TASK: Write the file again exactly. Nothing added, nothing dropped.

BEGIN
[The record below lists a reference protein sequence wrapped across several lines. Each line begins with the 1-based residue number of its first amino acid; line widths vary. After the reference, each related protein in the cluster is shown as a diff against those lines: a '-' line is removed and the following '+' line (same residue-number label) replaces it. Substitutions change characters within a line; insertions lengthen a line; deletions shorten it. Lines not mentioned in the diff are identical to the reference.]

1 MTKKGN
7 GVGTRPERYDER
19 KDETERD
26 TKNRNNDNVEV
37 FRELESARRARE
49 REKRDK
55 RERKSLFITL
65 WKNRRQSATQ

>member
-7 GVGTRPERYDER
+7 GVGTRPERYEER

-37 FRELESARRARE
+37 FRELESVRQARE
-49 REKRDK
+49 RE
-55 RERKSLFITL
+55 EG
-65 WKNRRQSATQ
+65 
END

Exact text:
[The record below lists a reference protein sequence wrapped across several lines. Each line begins with the 1-based residue number of its first amino acid; line widths vary. After the reference, each related protein in the cluster is shown as a diff against those lines: a '-' line is removed and the following '+' line (same residue-number label) replaces it. Substitutions change characters within a line; insertions lengthen a line; deletions shorten it. Lines not mentioned in the diff are identical to the reference.]

1 MTKKGN
7 GVGTRPERYDER
19 KDETERD
26 TKNRNNDNVEV
37 FRELESARRARE
49 REKRDK
55 RERKSLFITL
65 WKNRRQSATQ

>member
-7 GVGTRPERYDER
+7 GVGTRPERYEER

-37 FRELESARRARE
+37 FRELESVRQARE
-49 REKRDK
+49 RE
-55 RERKSLFITL
+55 EG
-65 WKNRRQSATQ
+65 